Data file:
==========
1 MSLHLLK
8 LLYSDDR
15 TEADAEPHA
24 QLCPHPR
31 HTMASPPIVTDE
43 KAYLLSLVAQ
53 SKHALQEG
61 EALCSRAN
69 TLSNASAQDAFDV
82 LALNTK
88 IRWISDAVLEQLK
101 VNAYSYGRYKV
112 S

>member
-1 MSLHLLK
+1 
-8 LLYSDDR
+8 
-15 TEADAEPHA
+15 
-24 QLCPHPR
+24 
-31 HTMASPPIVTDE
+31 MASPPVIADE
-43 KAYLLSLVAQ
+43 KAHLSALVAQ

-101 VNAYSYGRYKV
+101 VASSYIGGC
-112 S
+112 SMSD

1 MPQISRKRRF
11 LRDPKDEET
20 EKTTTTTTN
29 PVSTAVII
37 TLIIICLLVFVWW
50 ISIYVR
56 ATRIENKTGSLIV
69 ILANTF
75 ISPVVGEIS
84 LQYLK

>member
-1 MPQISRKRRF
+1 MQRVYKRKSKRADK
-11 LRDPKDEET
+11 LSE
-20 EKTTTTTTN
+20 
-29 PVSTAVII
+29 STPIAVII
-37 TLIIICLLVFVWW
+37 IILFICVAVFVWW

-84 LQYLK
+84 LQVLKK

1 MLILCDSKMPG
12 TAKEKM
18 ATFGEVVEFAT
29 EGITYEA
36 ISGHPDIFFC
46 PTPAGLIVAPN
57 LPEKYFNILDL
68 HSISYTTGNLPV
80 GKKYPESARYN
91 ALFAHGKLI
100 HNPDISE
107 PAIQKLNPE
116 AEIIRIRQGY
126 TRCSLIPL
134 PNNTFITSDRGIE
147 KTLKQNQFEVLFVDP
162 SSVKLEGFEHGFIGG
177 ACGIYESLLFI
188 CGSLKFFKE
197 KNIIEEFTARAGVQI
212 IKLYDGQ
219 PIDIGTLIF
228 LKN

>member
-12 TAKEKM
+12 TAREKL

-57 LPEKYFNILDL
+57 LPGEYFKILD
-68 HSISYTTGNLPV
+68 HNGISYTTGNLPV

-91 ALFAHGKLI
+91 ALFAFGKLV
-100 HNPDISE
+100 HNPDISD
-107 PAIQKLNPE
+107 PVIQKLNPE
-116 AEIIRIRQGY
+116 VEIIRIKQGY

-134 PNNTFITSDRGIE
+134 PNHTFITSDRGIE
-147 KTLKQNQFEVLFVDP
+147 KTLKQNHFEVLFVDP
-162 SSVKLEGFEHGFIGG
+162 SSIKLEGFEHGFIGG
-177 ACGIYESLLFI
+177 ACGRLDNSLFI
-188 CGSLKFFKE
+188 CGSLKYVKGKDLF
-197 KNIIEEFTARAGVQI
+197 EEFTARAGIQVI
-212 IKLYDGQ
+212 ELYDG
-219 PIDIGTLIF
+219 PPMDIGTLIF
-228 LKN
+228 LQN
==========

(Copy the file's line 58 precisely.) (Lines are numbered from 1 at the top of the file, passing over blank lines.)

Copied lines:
36 ISGHPDIFFC